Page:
"An Evening With Our Favorite Writers" - February 4, 2006 (some links from the conversation that evening):

Here is the profile from the program that was given out to those who attended this event:

Vonnegut Clips from the Connecticut Writer's Forum in February of 2006:

Forum Clip: "Kurt Says Writing is a Mystery, Joyce Calls His Bluff"  1:15

Forum Clip: "Vonnegut`s Message to Future Generations: The World is Ending!"  2:37

Forum Clip: "Practicing Any Art Makes Your Soul Grow"  1:41

Forum Clip: "What is the Single Most Beautiful Thing You`ve Ever Seen?"  2:33

Forum Clip: "Kurt and Joyce Have a Great Exchange about Feminism  and  Sexist Pigs"  1:21

Forum Clip: "Serious  and  Funny Answers to: What Keeps You Up at Night?"  2:34

Forum Clip: "Alter Egos and Pseudonyms in Writing"  2:56

Forum Clip: "Kurt Vonnegut: We Are A Disease, Joyce Carol Oates Sees It Differently"  2:12

Forum Clip: "Mark Twain`s Best Books and a Clunker."  1:21

On America' Addiction to Oil:

On War, History, and Women:

Kurt Vonnegut & Joyce Carol Oates on Censorship:

Kurt Vonnegut: Unstuck in Time by Robert Weide and Don Argott:

Kurt Vonnegut: Unstuck in Time documentary gets a Kickstarter  by Will Robinson, February 10, 2015:

A Kurt Vonnegut documentary is a Kickstarter you might actually want to back By Jason Abbruzzese 2015-02-10:


Kurt Vonnegut graphed the world’s most popular stories By Ana Swanson February 9, 2015:

Thursday, February 26, 2015

Browns Reveal New Logo to Mixed Reaction

So, the Browns made a big thing of their new logo, announcing the unveiling and claiming that it was symbolic of new fortunes for the long-suffering franchise, and their fans.

Instead, the new logo and helmet really did not look all that different than before.

The helmet has a different shade of orange, and now features brown face masks. Nothing enormous or all-encompassing, however.

The new logo is a picture of the face of a bulldog in brown, on an orange background. Below is the name "Browns" in brown lettering.

Many fans expressed their disapproval, suggesting that the team made a big thing out of almost nothing, and that this was, in fact, just the most recent disappointment in a long line of disappointments that the franchise has provided for their fans.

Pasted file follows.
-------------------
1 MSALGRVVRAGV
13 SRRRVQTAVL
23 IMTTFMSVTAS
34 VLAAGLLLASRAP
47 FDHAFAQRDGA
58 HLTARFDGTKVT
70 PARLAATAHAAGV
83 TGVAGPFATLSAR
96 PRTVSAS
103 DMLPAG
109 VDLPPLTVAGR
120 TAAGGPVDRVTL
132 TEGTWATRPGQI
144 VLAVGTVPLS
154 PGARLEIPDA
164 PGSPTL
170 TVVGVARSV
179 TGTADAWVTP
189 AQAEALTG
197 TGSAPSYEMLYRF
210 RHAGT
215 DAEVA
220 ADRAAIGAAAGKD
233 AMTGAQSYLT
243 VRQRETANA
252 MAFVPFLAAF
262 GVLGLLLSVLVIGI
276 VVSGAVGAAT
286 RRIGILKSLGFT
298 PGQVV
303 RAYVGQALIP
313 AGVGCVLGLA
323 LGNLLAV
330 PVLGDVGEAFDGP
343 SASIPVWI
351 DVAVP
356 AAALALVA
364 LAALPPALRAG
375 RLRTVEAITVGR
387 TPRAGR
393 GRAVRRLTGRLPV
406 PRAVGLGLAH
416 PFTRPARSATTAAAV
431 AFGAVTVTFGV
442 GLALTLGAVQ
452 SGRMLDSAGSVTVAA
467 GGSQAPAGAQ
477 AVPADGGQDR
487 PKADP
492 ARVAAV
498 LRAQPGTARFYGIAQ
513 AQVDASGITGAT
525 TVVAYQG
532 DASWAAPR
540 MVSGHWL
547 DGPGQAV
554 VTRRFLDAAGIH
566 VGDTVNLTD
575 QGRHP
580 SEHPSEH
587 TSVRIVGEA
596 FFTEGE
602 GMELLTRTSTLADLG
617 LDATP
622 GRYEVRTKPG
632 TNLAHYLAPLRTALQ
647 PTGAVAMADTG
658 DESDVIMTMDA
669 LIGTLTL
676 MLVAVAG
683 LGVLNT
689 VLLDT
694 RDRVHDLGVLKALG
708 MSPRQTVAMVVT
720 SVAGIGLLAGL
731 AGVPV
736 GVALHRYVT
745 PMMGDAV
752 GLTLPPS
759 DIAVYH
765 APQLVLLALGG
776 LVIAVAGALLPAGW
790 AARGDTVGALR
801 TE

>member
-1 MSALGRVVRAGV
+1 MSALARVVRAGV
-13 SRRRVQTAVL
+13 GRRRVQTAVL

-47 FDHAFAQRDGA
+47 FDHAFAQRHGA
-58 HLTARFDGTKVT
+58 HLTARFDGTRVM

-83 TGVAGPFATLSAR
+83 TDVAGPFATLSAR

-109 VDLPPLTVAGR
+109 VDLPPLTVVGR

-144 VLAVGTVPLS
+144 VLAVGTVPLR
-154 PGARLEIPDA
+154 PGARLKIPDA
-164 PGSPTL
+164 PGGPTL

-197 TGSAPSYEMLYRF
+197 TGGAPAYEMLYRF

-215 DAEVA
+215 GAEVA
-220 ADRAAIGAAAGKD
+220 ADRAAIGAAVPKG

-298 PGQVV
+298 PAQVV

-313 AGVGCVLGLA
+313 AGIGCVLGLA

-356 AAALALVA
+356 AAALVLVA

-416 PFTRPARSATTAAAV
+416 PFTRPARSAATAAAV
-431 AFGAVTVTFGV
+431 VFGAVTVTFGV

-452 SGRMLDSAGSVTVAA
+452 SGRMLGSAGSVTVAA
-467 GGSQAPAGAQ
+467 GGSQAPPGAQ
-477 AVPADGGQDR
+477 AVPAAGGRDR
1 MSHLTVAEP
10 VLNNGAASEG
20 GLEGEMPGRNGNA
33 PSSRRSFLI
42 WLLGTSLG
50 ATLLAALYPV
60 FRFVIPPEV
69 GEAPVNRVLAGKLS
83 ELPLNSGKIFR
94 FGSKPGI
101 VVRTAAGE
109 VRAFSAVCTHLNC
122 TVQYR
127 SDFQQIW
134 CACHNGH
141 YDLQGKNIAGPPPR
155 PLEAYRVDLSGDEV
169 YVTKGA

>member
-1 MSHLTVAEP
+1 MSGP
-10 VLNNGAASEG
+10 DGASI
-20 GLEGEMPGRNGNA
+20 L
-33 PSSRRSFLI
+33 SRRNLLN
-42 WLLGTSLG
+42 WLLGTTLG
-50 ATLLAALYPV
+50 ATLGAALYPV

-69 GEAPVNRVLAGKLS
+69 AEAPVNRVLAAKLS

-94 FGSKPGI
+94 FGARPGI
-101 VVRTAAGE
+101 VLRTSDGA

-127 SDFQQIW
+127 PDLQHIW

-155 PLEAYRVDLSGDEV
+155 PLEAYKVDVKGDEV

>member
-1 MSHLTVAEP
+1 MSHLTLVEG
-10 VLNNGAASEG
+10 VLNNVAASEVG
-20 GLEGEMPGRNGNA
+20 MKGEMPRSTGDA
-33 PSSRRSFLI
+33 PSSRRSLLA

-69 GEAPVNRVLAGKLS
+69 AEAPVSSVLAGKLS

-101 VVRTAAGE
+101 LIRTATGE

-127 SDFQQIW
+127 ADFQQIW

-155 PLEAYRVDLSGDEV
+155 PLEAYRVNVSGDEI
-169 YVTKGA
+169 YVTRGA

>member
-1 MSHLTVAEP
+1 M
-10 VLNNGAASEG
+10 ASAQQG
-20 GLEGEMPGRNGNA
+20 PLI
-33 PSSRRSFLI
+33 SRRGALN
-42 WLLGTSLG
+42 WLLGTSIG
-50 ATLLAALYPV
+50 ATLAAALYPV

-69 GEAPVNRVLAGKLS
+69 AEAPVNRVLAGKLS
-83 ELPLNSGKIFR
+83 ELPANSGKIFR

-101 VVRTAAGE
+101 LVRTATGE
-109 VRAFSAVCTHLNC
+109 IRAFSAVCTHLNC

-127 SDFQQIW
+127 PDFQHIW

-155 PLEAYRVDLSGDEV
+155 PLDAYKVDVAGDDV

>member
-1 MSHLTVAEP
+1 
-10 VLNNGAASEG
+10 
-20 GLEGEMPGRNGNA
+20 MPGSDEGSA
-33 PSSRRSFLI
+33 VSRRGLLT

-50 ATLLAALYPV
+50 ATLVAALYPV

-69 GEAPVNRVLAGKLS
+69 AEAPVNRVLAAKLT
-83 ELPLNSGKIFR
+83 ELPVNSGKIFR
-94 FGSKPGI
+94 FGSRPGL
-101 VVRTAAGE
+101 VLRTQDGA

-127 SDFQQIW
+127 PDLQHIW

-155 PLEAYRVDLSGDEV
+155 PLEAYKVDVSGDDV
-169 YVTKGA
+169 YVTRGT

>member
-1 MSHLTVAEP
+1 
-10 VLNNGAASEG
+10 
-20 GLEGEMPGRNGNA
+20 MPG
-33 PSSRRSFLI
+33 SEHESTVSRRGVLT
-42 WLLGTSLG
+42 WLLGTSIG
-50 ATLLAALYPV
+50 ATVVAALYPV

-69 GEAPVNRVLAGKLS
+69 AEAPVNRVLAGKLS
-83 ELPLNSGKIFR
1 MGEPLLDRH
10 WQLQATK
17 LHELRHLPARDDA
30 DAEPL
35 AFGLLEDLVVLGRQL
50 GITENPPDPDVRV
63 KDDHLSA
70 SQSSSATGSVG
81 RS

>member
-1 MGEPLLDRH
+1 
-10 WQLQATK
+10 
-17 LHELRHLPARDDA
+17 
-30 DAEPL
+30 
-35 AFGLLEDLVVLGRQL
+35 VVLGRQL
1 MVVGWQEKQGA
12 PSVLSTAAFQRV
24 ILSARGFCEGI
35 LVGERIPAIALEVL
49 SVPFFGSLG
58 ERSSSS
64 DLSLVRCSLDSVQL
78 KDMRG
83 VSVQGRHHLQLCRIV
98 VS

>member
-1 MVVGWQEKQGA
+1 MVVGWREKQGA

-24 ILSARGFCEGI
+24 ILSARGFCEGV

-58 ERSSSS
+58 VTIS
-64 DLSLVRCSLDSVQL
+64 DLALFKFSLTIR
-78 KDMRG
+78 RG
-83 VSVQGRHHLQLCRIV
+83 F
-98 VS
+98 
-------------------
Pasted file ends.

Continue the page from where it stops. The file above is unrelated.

New uniforms for the Browns are set to be launched in April, with no word as to how much the uniforms will change or not.

We'll see what happens. But please take a look at my article on the Guardian Liberty Voice on the subject, by following the link below. Also, I included links to other articles that helped me write the article about the new logo for Cleveland.

Browns Reveal New Logo to Mixed Reaction

Cleveland Browns unveil new logos 254   By Kevin Patra Around the NFL writer Published: Feb. 24, 2015

Browns tweak helmet color, logos By Jeremy Fowler, February 24, 2015:

Cleveland Browns unveil new logo that's just as boring as before  Yes. That's a new logo. No, seriously. It is.  By: CHRIS CHASE, February 24, 2015:

What if the Cleveland Browns redesigned every NFL team's logo? By James Dator, Feb 24, 2015

Browns Unveil New Team Logo, Mocking Ensues By Dan Carson , Trending Lead Writer Feb 24, 2015

Feeling Sick

I am not going to be able to write as much today as I have in blog entries of the past, since I feel fatigued, worn down, and crappy.

Yesterday evening, my throat hurt a little - but only a little bit. It kind of felt like my throat was dry, but I understood that it might be sickness. As the night progressed, and I felt progressively worse, certainty was achieved. I was sick.

Now, a day later, and it feels worse still. It was a sore throat, sniffling and coughing yesterday. It has grown to feeling achy all over my body. It is not too severe, but I feel that mild pain on my arms and legs, and my limbs feel shaky and weak. Basically, I'm dragging.

But I must get through today, the work day. Tomorrow is a day off, and I can catch up on rest.

For today, however, there really is no choice but to get through it.

As of right now, I will go back a bit to some past blog entries that have not yet been published, and see if any are ready and fit enough to be published now.

Wednesday, February 25, 2015

Today is George Harrison's Birthday

I try not only to acknowledge, but also to honor the birthdays of the Beatles, since they are all not only decent guys, but had such a profound impact on the world, both with their music, and with their passion outside of music. They not only were from the sixties, a time of turbulence, experimentation, and change, but they also helped to mold the sixties, to let it become what it became. It remain influential and provocative to this day.

George Harrison was known as the "Quiet Beatle" and was also the youngest member of the Fab Four. He was particularly known for his spirituality, and bringing an Indian influence to the Beatles, with the sitar in particular, something that had not been heard in western music before, but became popular afterwards.